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Elite ignores Brexit law

Bruce Oliver Newsome
March 23, 2019

Britain's elite pretends that the EU's agreement to delay Brexit trumps British law.

Britain's elite has lied about Theresa May's proposed Withdrawal Agreement ("indefinite purgatory is a great deal!"), the alternatives ("accept this deal or no Brexit"), the Brexit we voted for ("nobody wants to crash out/fall off a cliff"), and the blame ("Brexiteers caused Remainers to frustrate Brexit").

Now the elite is pretending that the law to leave on 29 March doesn't exist.

The elite is pretending that British law was trumped on Thursday by
the EU Council's agreement with Theresa May's personal request to delay. In fact, the European Withdrawal Act still stands. Parliament has legislated for Britain to leave on 29 March. Article 50 of the European Union's own constitution mandates that the petitioner to leave has two years from lodging the petition before leaving: the two-year clock expires on 29 March. Theresa May's personal request does not change the law. The EU Council's agreement to her request does not change the law.

So why is the elite pretending that we're definitely not leaving on 29 March?

Here are the facts. The European Withdrawal Act was approved in June 2018. In November 2018, Theresa May revealed her proposed Withdrawal Agreement (that is: indefinite purgatory in replacement of membership from 29 March). Her WA was rejected by Parliament in January. She refused to re-present or change it until overnight 11-12 March, when she agreed with the EU an addendum, which, she claimed, guaranteed Britain's unilateral right to withdraw. In fact, the addendum confirmed the EU's veto.

On 13 March, Parliament rejected her WA for a second time. But Parliament is so terrified of the false "no deal"/"cliff edge"/"crashing out" scenario that on the next day it voted against leaving without a deal, voted to approve her motion to extend by three months, and incidentally approved her motion for "indefinite extension" if her WA were to be rejected. (All of these votes are "indicative" of Parliament's will; none counts as law.)

Theresa May tried to motion her WA a third time, but on Monday 18 March the Speaker of the House (John Bercow) ruled that it could not be re-presented without changes. She indicated immediately she would ask the EU to extend the date of nominal separation (but not to change her WA).

On Wednesday this week (20 March), May petitioned the EU by letter for an extension by three months (through 30 June), on the grounds of getting her WA approved. (Neither Parliament nor the Cabinet had approved this letter: they learnt about it from a tweet.) The same day, Donald Tusk (President of the European Council) made approval of such a delay conditional on getting her WA passed. Late on Thursday, the European Council granted an extension until 22 May if her WA is approved, or until 12 April if her WA is rejected. The latter date was chosen so that Britain would face the additional cost of lodging its participation in European elections if her WA is rejected.

None of this changes the law: the European Withdrawal Act of June 2018 schedules Brexit at 2300 hours 29 March 2019. The law stands.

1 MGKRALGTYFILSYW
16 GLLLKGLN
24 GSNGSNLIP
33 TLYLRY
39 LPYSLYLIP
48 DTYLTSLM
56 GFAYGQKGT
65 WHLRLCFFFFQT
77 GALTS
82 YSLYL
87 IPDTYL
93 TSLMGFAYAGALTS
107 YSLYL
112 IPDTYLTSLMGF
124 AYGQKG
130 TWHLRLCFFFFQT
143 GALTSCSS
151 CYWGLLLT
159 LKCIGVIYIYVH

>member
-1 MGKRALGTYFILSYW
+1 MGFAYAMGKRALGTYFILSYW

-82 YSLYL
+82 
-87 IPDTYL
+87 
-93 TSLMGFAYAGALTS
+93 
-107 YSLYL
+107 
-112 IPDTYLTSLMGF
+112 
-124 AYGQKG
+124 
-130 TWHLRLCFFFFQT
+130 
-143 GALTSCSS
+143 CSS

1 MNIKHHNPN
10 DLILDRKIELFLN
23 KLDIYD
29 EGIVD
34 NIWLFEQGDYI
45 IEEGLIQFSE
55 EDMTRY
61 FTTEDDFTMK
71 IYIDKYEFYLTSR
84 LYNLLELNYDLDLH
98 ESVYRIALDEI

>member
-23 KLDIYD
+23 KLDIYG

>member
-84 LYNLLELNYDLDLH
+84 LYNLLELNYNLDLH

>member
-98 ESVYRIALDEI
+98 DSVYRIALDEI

Yet you wouldn't know that from the elite's presentation.

On Friday, Theresa May wrote to Members of Parliament that the European "Council agreed that if the House approves the Withdrawal Agreement next week then the date of our departure will be extended to 22 May", or "12 April" if the House doesn't approve her WA. She made no mention of the European Withdrawal Act.

She offered to Parliament four options, one of which is: "leave with no deal on 12 April", but she gives no hint that Parliament would need to change the law to get there.

Her other options are: approve her WA and "leave on 22 May"; reject her WA, ask for another extension, and participate in European elections (scheduled for May, but she gives no schedule, and thus implies indefinite extension); or revoke the Article 50 request to leave the EU, so Britain would never leave.

May gives no hint that the law would need to change to validate any of these options, and no hint that Britain must leave on 29 March unless Parliament changes current legislation.

On Friday, the Daily Mail reported that "Britain will not leave the EU until at least next month after a late-night deal in Brussels"; and that the government would be motioning for a second referendum or revocation of Brexit "after failing to deliver Brexit for March 29." The page included a graphic flow diagram, supposedly showing all possible scenarios, but none is for Brexit on 29 March. (A different page of the same newspaper has a different flow diagram, but still doesn't show any possibility of Brexit on 29 March.)

The BBC reported that "EU leaders have agreed to delay the departure date" so "If MPs approve the PM's deal next week, Brexit would be delayed from 29 March until 22 May. Otherwise the UK has until 12 April to propose a new plan."

The Guardian newspaper takes the prize for self-contradiction. One of The Guardian's self-righteous Brexit-for-dummies pages gives this impossible contradiction: "the 29 March Brexit deadline has been removed. The government still needs to change the date in the EU Withdrawal Act."

In reality, contrary to what our own prime minister, the taxpayer-funded public broadcaster, and the most popular British newspapers of both the right and the left are telling us, the law stands: Britain is leaving the EU on 29 March, with or without May's Withdrawal Agreement, unless Parliament passes a law to supersede the Withdrawal Agreement of June 2018.

Britain's elite has moved beyond ignoring the will for Brexit to ignoring the law for Brexit.

Bruce Oliver Newsome, Ph.D. is a lecturer in International Relations at the University of San Diego
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